Posted 17 May 2013 - 09:13 PM
Posted 18 May 2013 - 12:09 AM
In which way are you interesting in Bird Watching (well that's what we call "Birding" in Australia, anyhow LOL)?
Photography, or Binoculars or with a Telescope/Spotting scope or just using your eyes?
Posted 18 May 2013 - 12:30 AM
Buy a good birding identification field guide and study it. Go to a nearby birding festival.
Posted 18 May 2013 - 01:31 AM
I'm no birder, but I belong to this so I can read their binocular section.
Well I'm not a Birder/Birdwatcher either but I am a bird lover. The wild birds just let themselves into my home, and well sometimes they poop where it is not preferred but they do, but other than that it is amazing. Maybe you could set up a feeder or something in your yard, Cloe. Just be careful that you check out what is good for the wild bird species in your area. Sometimes our best intentions do attract birds but what we offer them as food can be rather unhealthy for them, even dangerous. For example I have many Blue Faced Honey Eaters, and Rainbow Lorikeets that visit me and sometimes I give them a treat of a little Glucose mixed with some Organic Wholemeal Flour. That's OK, but if I fed them Cane Sugar or Processed Honey they'd gobble the lot and actually get quite sick as a result.
Again long time...
Yes the Butcher Birds still steal any meat that isn't guarded LOL! How's your bucket list going Mate, we are both getting older y'know
Posted 18 May 2013 - 05:34 AM
Posted 18 May 2013 - 08:40 PM
Kenny thanks for posting that picture, I remember it and if I remember right your brother is up on the roof.
Posted 18 May 2013 - 10:29 PM
Vinnie I hope the birds don't poop on your beer making equipment!
Kenny thanks for posting that picture, I remember it and if I remember right your brother is up on the roof.
Yes Steve I remember that one very well. The poor old bloke forced to sleep on the roof wearing second hand Blucher Boots while KJ munched crisps and wore Beatle Boots.
Ignore us, Chloe. Just a few old mates that haven't got together for a while.
Again, tell us more about your particular interests or expectations in birding
Posted 19 May 2013 - 03:27 AM
There is absolutely nothing wrong with that, and these kind of people are usually very gentle, nature loving types with a vast knowledge of birds, their habits, individual sounds and gender nuances in appearances and behaviour.
If you wish to learn more about these finer points, attending such locations may well may be a good way to do so in addition to just reading the countless books and articles available via the internet.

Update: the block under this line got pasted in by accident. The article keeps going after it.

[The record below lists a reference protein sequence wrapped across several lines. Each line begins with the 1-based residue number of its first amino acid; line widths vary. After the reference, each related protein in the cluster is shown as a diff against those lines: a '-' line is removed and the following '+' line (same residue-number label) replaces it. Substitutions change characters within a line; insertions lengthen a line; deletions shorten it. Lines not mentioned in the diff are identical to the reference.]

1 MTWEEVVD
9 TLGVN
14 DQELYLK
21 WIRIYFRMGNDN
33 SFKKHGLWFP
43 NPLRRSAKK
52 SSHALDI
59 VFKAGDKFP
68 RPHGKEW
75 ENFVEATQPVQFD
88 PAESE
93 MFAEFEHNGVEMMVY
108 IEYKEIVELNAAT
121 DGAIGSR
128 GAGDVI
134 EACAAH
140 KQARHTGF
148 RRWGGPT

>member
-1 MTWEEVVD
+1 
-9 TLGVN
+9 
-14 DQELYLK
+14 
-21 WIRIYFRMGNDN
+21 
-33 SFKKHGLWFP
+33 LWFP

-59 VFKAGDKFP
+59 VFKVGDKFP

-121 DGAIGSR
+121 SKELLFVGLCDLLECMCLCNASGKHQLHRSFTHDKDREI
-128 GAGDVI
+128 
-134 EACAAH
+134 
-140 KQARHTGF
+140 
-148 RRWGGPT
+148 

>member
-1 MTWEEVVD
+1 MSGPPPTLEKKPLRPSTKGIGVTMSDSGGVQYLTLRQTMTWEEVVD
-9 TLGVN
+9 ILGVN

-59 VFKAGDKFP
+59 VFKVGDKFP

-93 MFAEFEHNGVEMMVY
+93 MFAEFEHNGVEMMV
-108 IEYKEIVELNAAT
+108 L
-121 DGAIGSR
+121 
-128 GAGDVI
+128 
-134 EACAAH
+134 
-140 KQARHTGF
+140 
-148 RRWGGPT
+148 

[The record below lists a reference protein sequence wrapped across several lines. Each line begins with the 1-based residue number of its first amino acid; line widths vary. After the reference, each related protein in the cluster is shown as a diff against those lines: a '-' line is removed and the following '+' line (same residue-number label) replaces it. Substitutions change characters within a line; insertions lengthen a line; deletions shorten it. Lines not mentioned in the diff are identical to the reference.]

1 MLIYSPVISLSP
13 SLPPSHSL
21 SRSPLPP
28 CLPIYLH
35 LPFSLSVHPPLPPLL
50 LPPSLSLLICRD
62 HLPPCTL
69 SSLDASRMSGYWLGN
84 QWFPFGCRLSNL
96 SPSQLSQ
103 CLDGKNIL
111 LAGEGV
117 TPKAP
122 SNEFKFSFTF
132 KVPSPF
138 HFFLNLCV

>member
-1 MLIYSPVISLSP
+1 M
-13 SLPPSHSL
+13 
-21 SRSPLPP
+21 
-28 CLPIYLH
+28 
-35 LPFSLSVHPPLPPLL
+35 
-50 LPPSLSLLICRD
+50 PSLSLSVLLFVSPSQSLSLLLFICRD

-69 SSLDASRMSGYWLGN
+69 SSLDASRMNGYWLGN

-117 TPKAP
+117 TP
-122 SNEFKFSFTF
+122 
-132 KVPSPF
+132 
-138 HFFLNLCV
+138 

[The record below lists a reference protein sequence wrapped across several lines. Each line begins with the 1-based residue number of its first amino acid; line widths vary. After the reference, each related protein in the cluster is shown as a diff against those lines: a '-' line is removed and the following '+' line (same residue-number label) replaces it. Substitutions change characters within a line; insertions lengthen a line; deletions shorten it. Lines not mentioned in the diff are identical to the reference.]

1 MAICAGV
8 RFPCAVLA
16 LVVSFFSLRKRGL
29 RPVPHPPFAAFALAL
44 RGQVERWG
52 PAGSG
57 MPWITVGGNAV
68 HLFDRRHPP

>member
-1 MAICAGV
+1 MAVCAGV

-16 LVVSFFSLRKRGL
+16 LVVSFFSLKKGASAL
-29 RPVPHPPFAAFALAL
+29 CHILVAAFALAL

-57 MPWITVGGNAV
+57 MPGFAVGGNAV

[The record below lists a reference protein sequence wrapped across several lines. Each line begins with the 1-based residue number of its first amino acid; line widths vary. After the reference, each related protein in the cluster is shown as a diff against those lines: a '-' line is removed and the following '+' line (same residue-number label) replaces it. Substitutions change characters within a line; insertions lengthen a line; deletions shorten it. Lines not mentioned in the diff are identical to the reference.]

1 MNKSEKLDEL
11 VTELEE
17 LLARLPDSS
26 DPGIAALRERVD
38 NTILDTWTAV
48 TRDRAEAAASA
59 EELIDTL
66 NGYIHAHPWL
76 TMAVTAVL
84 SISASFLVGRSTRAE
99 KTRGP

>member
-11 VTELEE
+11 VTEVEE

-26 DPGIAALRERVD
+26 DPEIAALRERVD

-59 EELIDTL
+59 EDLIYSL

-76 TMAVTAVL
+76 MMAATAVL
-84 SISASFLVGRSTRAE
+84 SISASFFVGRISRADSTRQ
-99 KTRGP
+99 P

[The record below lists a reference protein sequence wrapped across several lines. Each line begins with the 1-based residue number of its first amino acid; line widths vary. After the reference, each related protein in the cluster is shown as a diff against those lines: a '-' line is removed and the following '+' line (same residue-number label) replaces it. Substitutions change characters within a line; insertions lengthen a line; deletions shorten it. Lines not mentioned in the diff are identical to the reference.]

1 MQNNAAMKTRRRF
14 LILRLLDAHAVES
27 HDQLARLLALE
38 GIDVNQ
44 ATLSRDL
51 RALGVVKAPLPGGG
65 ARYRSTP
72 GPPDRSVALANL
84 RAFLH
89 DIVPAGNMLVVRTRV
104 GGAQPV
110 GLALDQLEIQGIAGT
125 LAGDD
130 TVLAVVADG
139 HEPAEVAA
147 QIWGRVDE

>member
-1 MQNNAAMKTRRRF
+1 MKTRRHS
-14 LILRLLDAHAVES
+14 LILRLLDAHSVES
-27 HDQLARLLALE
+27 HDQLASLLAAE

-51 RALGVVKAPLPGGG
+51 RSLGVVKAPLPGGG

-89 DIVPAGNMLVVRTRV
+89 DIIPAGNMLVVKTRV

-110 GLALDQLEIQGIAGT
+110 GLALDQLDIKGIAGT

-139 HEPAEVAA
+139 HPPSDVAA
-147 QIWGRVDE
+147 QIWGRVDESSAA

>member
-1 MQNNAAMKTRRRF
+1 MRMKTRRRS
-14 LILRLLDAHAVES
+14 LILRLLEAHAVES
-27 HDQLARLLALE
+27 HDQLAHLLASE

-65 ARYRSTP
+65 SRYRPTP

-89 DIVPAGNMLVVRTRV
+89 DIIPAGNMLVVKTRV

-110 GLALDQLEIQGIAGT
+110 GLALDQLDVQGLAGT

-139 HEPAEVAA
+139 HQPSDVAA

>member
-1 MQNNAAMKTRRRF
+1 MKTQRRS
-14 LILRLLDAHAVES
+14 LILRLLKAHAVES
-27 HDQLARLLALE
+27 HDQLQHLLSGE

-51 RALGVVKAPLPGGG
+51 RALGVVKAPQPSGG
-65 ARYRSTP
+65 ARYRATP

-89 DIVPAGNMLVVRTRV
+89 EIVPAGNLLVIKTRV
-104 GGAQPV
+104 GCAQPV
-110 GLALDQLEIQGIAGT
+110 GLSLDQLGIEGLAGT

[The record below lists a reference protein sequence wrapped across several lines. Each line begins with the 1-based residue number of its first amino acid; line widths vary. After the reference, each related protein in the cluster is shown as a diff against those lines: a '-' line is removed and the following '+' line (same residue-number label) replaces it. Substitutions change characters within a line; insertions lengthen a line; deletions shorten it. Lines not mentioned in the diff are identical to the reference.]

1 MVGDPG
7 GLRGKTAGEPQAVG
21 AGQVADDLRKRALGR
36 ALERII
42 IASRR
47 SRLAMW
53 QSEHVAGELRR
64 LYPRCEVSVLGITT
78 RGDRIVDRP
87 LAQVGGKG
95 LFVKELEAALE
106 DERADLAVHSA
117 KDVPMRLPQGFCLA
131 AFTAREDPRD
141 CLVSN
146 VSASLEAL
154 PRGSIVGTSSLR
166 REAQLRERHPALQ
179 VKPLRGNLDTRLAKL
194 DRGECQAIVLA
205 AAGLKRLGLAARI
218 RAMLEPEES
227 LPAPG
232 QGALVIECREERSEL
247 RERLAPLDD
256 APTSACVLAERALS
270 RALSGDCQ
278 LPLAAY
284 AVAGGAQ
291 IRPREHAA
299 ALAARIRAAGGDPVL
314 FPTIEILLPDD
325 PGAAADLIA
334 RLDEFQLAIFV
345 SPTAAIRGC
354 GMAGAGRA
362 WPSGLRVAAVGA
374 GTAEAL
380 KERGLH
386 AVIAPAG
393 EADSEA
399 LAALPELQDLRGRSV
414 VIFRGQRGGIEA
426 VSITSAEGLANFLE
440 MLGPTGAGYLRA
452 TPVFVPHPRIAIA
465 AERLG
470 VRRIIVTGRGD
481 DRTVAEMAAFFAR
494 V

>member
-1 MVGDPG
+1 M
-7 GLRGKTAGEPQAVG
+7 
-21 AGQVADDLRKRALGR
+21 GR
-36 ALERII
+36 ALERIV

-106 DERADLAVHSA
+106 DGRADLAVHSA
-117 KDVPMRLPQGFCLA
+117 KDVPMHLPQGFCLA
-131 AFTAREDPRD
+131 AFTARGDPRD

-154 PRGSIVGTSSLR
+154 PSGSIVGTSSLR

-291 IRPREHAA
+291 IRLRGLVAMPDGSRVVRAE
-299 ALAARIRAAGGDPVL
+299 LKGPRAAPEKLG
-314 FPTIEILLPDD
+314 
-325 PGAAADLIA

The Birdforum website that Brent directed you to is an excellent internet source for all aspects of birding.
Although not "a birder, per se", being born and bred within a five minute walk of the countryside, I've always enjoyed roaming it's fields, woodlands, streams and river banks, with binoculars around my neck.
Because I enjoy the relative peace and private space afforded by these places, I actually prefer to do so alone, although it's also enjoyable doing so occasionally accompanied by one or two friends or family members.
I mention this because I don't particularly enjoy the more regimented feel to being amongst a dozen or more people, be they familiar faces or strangers, on "organised walks" or "organised birding missions".
I love the SOUNDS of birds in spring and summer as a natural sonic backdrop to the more serious business of identifying distant landmarks, such as hills and remnants of the area's industrial past.
The sheer wonder and excitement of looking at such objects through a spotting scope at 30x to 40x magnification at around the age I was in the above photo has never deserted me, but for practical convenience, I've grown to prefer to travel as lightly as possible, without the hindrance of a spotting scope or tripods, but instead just with my favourite binoculars strung around my neck.
After years of trying out all kinds, more recently I've settled for the Nikon 10x42SE and my little Panasonic point and shoot digital camera.
I've become a fair weather walker, observer and photographer.
If it even LOOKS LIKE it may rain, I stay at home, and if it's any colder than around 12 degrees Celsius, likewise.
Consequently, it's almost a year now since I bothered to venture outdoors to enjoy any of these pastimes.
I just hope this late spring and summer brings more suitable weather.
Posted 19 May 2013 - 07:43 PM
Well I'm interested in birding now! Does anyone have any good tips?
Indeed, Birdforum.net is a great source of information. I have been bird watching, since 2004, in a very laid back fashion. I walk to New York's Central Park, less than a km, away, almost daily, since March. For many months before that I was limited to what I could see outside my window. Without a feeder, strictly forbidden by my building, I do see many species. Yesterday, a common yellowthroat and a red bellied woodpecker were in the bushes outside my window.
First off, unlike astronomy, a center focus binocular is pretty much mandatory. You do not have to use the latest $2000+ binocular, but don't expect to be satisfied with a cheap binocular in a bubble pack from Walmart.
Kenny mentioned bird watchers in Britain carrying 'scopes but I rarely see a 'scope among American bird watchers. I generally carry an 8x32, the most popular glass among bird watchers, but at the shore, I add a 12x50 on a monopod.
Of absolute necessity is a good field guide, price about $20.
Digiscoping is something I avoid. However, on Cloudy Days, we had a great photographer, Sparrow2, whose work was so good, it seemed fruitless to get started.
Posted 22 May 2013 - 04:31 PM
Vinnie, a long time indeed. I've made little progress on my bucket list. Too many things to do, and not enough time. I'm giving $1000/month to each of my children out of my pension (my former spouse's share of it, since she passed away). So, to spite her, I'm planning to stick around another 20 years. That will give my kids a quarter million dollars each. before their share of my estate.